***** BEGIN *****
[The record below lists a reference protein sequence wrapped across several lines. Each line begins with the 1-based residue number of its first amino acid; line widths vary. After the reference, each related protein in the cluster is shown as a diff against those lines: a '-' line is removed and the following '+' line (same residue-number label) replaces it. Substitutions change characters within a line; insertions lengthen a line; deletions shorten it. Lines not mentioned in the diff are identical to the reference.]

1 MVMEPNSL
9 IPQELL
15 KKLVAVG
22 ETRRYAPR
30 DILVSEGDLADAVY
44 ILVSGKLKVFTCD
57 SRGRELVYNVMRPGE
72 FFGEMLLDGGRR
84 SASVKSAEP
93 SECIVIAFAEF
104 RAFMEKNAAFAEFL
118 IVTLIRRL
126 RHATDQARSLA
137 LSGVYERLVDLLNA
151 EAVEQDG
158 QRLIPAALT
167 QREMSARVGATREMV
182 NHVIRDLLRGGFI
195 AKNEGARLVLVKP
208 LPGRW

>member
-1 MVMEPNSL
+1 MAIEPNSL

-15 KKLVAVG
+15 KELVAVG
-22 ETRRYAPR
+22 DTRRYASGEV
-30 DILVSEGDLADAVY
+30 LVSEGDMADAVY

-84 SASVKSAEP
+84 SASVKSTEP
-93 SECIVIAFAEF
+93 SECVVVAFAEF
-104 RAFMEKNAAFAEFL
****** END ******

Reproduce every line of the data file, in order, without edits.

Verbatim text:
[The record below lists a reference protein sequence wrapped across several lines. Each line begins with the 1-based residue number of its first amino acid; line widths vary. After the reference, each related protein in the cluster is shown as a diff against those lines: a '-' line is removed and the following '+' line (same residue-number label) replaces it. Substitutions change characters within a line; insertions lengthen a line; deletions shorten it. Lines not mentioned in the diff are identical to the reference.]

1 MVMEPNSL
9 IPQELL
15 KKLVAVG
22 ETRRYAPR
30 DILVSEGDLADAVY
44 ILVSGKLKVFTCD
57 SRGRELVYNVMRPGE
72 FFGEMLLDGGRR
84 SASVKSAEP
93 SECIVIAFAEF
104 RAFMEKNAAFAEFL
118 IVTLIRRL
126 RHATDQARSLA
137 LSGVYERLVDLLNA
151 EAVEQDG
158 QRLIPAALT
167 QREMSARVGATREMV
182 NHVIRDLLRGGFI
195 AKNEGARLVLVKP
208 LPGRW

>member
-1 MVMEPNSL
+1 MAIEPNSL

-15 KKLVAVG
+15 KELVAVG
-22 ETRRYAPR
+22 DTRRYASGEV
-30 DILVSEGDLADAVY
+30 LVSEGDMADAVY

-84 SASVKSAEP
+84 SASVKSTEP
-93 SECIVIAFAEF
+93 SECVVVAFAEF
-104 RAFMEKNAAFAEFL